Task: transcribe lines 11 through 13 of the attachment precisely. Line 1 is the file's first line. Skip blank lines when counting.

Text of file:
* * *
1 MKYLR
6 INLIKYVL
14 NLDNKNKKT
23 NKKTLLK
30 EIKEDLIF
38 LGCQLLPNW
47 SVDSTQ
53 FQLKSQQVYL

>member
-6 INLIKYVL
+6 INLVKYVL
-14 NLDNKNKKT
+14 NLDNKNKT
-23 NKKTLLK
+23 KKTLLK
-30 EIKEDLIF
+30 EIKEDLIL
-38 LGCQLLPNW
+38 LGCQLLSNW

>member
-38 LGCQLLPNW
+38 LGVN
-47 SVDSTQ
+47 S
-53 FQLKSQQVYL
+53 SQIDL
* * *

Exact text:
+6 INLVKYVL
-14 NLDNKNKKT
+14 NLDNKNKT